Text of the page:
(Monday Market Open) Are investors ready to keep up Friday’s pace? In the early going, the market’s three major benchmarks looked headed toward an upward trajectory. But there are many trading hours ahead and anything could happen to derail it.
The Dow Jones Industrials ($DJI) were up nearly 200 points early on, but moderated somewhat ahead of the open. The S&P 500 (SPX) and the Nasdaq Composite (COMP) were both also slightly higher before the open. All three measures finished Friday’s session up better than 1%, with the Nasdaq gaining 1.8%.
Wall Street’s fear gauge, the Volatility Index (VIX), was off modestly in the early going following Friday’s near 12% drop. That puts the VIX back into what the Street considers more “normal” levels, though still above much of last year’s low levels. (See below).
This week looks to be a heavy one: the end of one month and beginning of another, with a calendar dense with economic reports that could influence monetary policy. The week starts with new-home sales today and includes scheduled reports on durable goods on Tuesday, the gross domestic product (GDP) on Wednesday, and personal consumption expenditures, or the PCE, on Thursday, an important measure of inflation for the Federal Reserve. The PCE has dawdled well below 2% since 2009.
In December, sales of new single-family homes dropped an unexpected 9.3%, the biggest decline since August 2016, though they were up 8.3% on the year, according to the government. Groundbreakings on new homes jumped 9.7% in January, which might show up in some of the numbers expected out later this morning.
Last week’s report on existing home sales was a relatively dire one: Sales in January, on a year-over-year basis, fell the most in three years. Many analysts blamed the tumble on tight inventory; others attributed it to what’s known as “rate lock,” in which homeowners are unwilling to sell because they will have to buy a new home at higher mortgage interest rates. Maybe new-home sales will give a clearer picture on the housing market and industry.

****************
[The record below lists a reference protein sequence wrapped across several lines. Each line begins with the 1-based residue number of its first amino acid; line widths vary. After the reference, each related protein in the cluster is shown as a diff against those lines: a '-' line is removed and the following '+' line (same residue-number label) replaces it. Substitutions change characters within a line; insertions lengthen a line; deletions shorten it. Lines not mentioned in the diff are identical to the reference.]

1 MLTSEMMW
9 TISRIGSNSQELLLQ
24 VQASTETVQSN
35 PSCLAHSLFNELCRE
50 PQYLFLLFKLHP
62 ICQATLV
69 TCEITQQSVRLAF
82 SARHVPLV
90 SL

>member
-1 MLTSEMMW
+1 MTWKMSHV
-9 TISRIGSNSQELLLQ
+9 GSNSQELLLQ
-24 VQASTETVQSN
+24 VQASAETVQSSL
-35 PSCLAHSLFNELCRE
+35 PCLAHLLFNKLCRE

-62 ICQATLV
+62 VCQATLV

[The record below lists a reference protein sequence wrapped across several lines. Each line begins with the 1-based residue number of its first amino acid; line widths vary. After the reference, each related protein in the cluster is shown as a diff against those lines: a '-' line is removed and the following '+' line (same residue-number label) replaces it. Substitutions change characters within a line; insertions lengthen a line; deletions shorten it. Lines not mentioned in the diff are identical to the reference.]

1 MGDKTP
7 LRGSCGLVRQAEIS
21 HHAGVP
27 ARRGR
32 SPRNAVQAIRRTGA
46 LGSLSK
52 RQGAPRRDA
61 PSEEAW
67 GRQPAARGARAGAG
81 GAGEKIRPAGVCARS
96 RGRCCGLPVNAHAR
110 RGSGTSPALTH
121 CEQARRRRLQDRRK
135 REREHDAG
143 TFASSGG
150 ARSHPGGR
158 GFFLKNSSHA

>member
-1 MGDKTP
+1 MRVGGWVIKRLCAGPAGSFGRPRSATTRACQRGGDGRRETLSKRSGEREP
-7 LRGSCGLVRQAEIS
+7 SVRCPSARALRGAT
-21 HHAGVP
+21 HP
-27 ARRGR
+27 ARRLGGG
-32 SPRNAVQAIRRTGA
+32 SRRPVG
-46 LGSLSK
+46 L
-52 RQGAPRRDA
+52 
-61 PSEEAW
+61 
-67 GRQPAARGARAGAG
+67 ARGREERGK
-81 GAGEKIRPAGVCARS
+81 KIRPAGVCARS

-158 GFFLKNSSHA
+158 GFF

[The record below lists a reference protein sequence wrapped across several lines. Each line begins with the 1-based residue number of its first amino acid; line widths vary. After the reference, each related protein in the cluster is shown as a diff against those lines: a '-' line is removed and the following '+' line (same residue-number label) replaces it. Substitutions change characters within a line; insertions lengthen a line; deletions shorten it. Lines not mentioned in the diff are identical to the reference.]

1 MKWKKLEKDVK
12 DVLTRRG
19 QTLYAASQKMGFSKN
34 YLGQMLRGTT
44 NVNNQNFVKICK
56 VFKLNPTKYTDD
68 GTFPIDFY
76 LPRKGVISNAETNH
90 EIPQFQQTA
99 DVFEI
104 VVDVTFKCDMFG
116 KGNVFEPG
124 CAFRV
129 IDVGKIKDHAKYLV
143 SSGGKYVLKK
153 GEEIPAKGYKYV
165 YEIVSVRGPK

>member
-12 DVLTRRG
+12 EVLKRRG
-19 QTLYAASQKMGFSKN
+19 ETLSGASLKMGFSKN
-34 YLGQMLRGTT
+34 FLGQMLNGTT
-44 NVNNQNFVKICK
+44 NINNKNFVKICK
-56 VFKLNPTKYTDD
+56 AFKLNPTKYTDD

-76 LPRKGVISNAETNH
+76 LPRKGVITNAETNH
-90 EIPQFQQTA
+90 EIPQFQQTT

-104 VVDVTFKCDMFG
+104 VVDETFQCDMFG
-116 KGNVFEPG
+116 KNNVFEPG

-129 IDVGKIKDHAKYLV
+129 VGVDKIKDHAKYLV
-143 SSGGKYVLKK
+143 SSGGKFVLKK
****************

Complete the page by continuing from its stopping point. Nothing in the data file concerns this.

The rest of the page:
What could be a headliner this week is Jerome Powell’s first testimony slated before Congress as the chair of the Federal Reserve. (See below.) Other Fed members also are scheduled to speak this week.
Earnings are still coming out, with many of the nation’s largest retailers scheduled to report this week. On the docket are reports from Macy’s (M), Best Buy (BBY), Gap (GPS), Nordstrom (JWN), Kohl’s (KSS), JC Penney (JCP) and Lowe’s (LOW). Some analysts said they think JWN might announce with earnings scheduled for March 1 that the efforts to take the company private, back into the Nordstrom family hands, could be finalized.
Ahead of the market’s open, Dean Foods (DF), the country’s largest seller of raw milk, reported earnings that missed Wall Street’s expectations. Shares were off nearly 10% at one point in the early going. DF said it will cut expenses through 2020.
Cold Weather = Good Credit? Are consumers more likely to be more conscientious about their credit if they live in states with colder temperatures? Experian suggested that in its State of Credit: 2017 report.
The states with the highest Vantage credit scores were primarily in the Midwest and the Northeast as were the top 10 cities, according to the report. There were outliers, but not many. Minnesota, Vermont, New Hampshire, South Dakota, Massachusetts, North Dakota, Wisconsin, Iowa and Nebraska, were offset by Hawaii as the top 10 states. For cities, four were in Minnesota, four in Wisconsin, one in South Dakota and one in California, Experian reported.
Don’t Borrow $$ to Buy Stocks: That’s the word from Warren Buffett in his annual letter to investors. In it he included a chart that showed the percentage decreases of what he called four “truly major” dips Berkshire Hathaway (BRK/A) (BRK/B) shares have endured over the last 53 years. They were after rough periods that ended in the years that follows: 59.1% decrease in 1975; 37.1% in 1987; 48.9% in 2000 and 50.7% in 2009.
“There is simply no telling how far stocks can fall in a short period,” Buffett wrote. “Even if your borrowings are small and your positions aren’t immediately threatened by the plunging market, your mind may well become rattled by scary headlines and breathless commentary. And an unsettled mind will not make good decisions.”
It’s Tuesday for Powell: Federal Reserve Chairman Jerome Powell’s semiannual monetary policy testimony before Congress has been changed to Tuesday from Wednesday, according to a House panel. His second day of testimony before the Senate Banking Committee is still scheduled for Thursday.
Powell’s testimony, his first as the Fed boss, could be a must-watch event for some investors. They are likely to be listening closely to his remarks on the economy, inflation, and interest rates, though many analysts don’t expect much deviation from his predecessor’s stance. In its report to Congress last week, the Fed largely repeated what it has been saying for some time: Policy decisions will be data dependent.
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